Background: Surgical treatments for adult spinal deformities often include pelvic fixation, and the feasibility of sacral-2 alar iliac (S2AI) screw fixation has been shown previously. However, sometimes S2AI screw fixation cannot be applied due to the presence of an osteolytic lesion or trauma or because the biomechanical properties of only an S2AI screw is insufficient. Therefore, we questioned the feasibility of using sacral AI screws in other segments and determined whether S3AI and S4AI screws have the potential to be used for sacral fractures. The aim of this study was to investigate the feasibility and radiological features of sacral AI fixation in S1-S4 in an adult population using 3D imaging techniques. Methods: Computed tomography (CT) scans were taken of 45 patients and were imported into Mimics (Version 10.01, Materialise, Belgium) software to reconstruct the 3D digital images. Next, a cylinder (radius of 3.5 mm) was drawn to imitate the screw trajectory of a S1-4 AI screw, and every imitated screw in each segment was adjusted to a maximum upward and downward angle to acquire the feasible region. The parameters of the S1-4AI screw trajectories were measured. Results: Sacral AI screws could be successfully imitated using 3D digital imaging. The S4AI screw trajectory could be obtained in 19 of 45 patient images (42.2%), while the feasibility rates of S1AI, S2AI, and S3AI screw fixation were 100%, 100%, and 91.1% (41/45), respectively. The feasible regions of S1AI, S2AI, and S3AI screw trajectories were wide enough, while the adjustable angle of S4AI screws was very small. Conclusion: It is feasible to place S1-2AI screws in the entire adult population and S3-4AI screws in some of the adult population. Furthermore, our study suggested that 3D digital images are suitable to study the feasibility of new screw fixation.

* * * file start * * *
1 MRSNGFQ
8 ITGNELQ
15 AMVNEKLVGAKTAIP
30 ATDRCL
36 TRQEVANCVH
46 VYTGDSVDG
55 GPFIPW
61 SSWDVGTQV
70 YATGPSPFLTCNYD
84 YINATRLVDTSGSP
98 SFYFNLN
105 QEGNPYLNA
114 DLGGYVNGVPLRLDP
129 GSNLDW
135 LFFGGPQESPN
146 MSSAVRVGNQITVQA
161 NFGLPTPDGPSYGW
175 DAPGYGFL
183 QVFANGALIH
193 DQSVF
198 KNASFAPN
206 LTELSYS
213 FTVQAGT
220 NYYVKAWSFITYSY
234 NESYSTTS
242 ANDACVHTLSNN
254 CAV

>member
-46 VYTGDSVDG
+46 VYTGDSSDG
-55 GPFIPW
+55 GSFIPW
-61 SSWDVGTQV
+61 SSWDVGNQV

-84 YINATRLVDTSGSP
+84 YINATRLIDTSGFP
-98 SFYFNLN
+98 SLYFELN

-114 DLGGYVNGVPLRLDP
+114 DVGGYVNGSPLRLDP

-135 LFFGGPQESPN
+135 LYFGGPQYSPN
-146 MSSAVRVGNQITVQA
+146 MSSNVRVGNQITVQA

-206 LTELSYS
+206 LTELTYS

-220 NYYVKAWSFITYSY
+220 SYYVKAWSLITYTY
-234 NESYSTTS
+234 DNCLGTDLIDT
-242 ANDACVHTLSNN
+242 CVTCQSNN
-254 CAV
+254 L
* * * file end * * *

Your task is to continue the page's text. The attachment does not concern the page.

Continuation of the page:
Wu, A. M., Chi, Y. L., Ni, W. F., & Huang, Y. X. (2016). The feasibility and radiological features of sacral alar iliac fixation in an adult population: A 3D imaging study. PeerJ, 2016(1). https://doi.org/10.7717/peerj.1587